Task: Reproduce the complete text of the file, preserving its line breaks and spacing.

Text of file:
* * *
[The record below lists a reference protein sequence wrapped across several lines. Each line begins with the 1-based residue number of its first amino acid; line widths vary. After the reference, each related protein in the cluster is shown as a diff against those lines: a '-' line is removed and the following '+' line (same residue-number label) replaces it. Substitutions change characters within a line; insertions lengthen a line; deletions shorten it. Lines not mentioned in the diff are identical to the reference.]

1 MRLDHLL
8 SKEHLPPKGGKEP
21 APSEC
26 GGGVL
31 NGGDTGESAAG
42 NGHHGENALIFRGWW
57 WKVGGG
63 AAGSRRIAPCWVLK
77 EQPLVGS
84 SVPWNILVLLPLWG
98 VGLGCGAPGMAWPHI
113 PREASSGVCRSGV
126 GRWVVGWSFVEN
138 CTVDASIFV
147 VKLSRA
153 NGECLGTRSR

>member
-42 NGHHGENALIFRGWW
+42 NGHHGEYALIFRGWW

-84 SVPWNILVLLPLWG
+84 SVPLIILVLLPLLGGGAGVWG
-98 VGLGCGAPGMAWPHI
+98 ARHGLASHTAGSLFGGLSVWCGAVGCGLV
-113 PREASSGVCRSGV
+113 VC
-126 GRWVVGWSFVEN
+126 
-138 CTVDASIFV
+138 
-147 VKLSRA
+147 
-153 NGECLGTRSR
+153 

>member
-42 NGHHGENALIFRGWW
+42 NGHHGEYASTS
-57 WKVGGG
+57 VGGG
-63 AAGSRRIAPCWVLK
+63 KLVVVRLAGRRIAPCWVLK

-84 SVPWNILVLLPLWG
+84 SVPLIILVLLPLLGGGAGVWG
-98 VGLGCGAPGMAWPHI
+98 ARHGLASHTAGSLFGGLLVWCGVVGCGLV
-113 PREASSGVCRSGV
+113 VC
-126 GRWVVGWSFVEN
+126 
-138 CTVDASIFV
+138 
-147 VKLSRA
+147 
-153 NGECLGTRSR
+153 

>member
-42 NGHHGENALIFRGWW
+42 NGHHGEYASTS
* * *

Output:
[The record below lists a reference protein sequence wrapped across several lines. Each line begins with the 1-based residue number of its first amino acid; line widths vary. After the reference, each related protein in the cluster is shown as a diff against those lines: a '-' line is removed and the following '+' line (same residue-number label) replaces it. Substitutions change characters within a line; insertions lengthen a line; deletions shorten it. Lines not mentioned in the diff are identical to the reference.]

1 MRLDHLL
8 SKEHLPPKGGKEP
21 APSEC
26 GGGVL
31 NGGDTGESAAG
42 NGHHGENALIFRGWW
57 WKVGGG
63 AAGSRRIAPCWVLK
77 EQPLVGS
84 SVPWNILVLLPLWG
98 VGLGCGAPGMAWPHI
113 PREASSGVCRSGV
126 GRWVVGWSFVEN
138 CTVDASIFV
147 VKLSRA
153 NGECLGTRSR

>member
-42 NGHHGENALIFRGWW
+42 NGHHGEYALIFRGWW

-84 SVPWNILVLLPLWG
+84 SVPLIILVLLPLLGGGAGVWG
-98 VGLGCGAPGMAWPHI
+98 ARHGLASHTAGSLFGGLSVWCGAVGCGLV
-113 PREASSGVCRSGV
+113 VC
-126 GRWVVGWSFVEN
+126 
-138 CTVDASIFV
+138 
-147 VKLSRA
+147 
-153 NGECLGTRSR
+153 

>member
-42 NGHHGENALIFRGWW
+42 NGHHGEYASTS
-57 WKVGGG
+57 VGGG
-63 AAGSRRIAPCWVLK
+63 KLVVVRLAGRRIAPCWVLK

-84 SVPWNILVLLPLWG
+84 SVPLIILVLLPLLGGGAGVWG
-98 VGLGCGAPGMAWPHI
+98 ARHGLASHTAGSLFGGLLVWCGVVGCGLV
-113 PREASSGVCRSGV
+113 VC
-126 GRWVVGWSFVEN
+126 
-138 CTVDASIFV
+138 
-147 VKLSRA
+147 
-153 NGECLGTRSR
+153 

>member
-42 NGHHGENALIFRGWW
+42 NGHHGEYASTS